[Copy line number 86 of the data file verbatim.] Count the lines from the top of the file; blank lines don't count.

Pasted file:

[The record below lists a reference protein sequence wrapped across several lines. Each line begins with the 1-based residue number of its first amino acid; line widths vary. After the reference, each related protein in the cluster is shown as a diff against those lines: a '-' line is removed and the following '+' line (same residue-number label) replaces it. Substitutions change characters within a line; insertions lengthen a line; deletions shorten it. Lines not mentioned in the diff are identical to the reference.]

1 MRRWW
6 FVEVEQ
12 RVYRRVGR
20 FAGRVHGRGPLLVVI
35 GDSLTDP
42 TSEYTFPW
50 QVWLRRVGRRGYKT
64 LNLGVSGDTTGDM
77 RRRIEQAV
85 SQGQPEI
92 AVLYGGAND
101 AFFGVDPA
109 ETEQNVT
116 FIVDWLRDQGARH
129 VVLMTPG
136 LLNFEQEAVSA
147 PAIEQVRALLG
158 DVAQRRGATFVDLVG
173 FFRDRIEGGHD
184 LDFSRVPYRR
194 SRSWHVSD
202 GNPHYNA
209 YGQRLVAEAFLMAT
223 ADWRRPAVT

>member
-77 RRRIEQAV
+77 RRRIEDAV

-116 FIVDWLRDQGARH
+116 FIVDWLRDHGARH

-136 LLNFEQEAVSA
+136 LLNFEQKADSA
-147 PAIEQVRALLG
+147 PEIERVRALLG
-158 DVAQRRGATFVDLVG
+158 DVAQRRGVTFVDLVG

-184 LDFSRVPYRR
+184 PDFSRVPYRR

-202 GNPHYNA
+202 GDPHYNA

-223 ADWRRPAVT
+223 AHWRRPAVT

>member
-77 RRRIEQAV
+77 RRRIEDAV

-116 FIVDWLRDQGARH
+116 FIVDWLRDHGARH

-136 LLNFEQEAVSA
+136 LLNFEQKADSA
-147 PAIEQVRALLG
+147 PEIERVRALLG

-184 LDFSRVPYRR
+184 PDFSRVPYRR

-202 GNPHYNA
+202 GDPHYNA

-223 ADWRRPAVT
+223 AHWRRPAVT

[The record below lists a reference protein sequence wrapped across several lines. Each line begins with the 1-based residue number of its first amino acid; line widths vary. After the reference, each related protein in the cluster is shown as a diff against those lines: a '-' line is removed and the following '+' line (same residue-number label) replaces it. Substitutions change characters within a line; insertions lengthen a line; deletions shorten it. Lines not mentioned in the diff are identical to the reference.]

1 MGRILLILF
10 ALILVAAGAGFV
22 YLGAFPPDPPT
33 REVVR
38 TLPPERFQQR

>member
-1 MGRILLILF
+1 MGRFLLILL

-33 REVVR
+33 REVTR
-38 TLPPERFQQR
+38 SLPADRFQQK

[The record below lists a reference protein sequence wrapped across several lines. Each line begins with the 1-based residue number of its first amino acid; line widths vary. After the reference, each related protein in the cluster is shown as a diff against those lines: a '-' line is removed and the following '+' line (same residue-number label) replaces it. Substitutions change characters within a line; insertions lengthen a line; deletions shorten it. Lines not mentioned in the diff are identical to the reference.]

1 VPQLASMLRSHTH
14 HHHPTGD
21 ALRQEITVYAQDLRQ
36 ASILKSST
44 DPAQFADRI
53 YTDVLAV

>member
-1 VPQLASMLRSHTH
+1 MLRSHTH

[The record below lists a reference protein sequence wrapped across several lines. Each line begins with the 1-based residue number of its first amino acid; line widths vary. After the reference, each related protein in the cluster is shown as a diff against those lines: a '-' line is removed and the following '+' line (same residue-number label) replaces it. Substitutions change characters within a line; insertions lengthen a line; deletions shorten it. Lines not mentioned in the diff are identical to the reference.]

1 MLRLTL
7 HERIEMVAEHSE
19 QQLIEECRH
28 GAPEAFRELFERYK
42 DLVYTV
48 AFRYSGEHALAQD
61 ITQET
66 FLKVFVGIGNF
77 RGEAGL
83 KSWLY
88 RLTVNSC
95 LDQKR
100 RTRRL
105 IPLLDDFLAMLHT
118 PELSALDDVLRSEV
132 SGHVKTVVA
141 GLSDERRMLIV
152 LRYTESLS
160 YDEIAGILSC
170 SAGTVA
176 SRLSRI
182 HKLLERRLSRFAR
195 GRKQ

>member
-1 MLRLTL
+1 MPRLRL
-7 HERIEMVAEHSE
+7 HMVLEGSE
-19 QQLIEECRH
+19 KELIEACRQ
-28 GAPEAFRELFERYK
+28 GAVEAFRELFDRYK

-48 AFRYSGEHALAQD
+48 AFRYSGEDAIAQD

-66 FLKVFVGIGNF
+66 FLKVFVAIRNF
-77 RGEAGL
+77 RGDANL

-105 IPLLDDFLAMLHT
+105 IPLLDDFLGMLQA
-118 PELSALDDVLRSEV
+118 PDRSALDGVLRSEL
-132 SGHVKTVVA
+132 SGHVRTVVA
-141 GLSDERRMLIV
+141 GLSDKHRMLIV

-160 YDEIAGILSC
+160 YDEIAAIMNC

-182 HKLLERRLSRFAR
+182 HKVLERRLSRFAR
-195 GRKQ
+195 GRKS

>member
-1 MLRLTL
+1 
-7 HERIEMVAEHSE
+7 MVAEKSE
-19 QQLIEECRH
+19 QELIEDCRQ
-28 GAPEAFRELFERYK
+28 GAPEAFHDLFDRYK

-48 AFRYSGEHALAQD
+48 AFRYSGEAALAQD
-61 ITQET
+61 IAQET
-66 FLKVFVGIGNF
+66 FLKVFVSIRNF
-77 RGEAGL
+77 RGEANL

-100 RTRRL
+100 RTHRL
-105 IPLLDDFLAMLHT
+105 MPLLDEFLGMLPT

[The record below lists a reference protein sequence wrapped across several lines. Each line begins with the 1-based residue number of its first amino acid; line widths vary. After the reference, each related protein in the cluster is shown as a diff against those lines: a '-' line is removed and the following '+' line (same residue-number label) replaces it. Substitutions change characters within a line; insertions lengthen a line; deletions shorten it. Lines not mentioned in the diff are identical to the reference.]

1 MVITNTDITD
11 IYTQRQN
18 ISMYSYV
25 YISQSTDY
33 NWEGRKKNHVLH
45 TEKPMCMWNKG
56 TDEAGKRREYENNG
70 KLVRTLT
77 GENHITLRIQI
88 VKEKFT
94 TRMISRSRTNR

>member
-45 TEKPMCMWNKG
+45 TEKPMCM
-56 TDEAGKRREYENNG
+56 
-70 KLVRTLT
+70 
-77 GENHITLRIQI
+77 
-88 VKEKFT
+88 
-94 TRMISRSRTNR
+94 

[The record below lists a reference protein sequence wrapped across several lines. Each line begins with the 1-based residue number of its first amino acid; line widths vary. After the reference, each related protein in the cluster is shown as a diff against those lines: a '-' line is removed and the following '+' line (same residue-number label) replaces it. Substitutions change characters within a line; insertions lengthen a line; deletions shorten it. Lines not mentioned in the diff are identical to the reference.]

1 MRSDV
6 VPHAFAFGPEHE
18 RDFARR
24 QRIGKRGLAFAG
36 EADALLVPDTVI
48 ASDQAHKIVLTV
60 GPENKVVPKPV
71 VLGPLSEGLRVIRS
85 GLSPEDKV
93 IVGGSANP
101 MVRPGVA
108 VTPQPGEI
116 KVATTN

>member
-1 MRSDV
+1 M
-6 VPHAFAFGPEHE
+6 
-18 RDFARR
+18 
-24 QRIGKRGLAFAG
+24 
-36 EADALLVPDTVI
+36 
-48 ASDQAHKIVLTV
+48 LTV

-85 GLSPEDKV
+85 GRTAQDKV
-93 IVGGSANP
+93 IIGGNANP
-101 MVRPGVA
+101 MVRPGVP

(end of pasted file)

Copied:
42 DLVYTV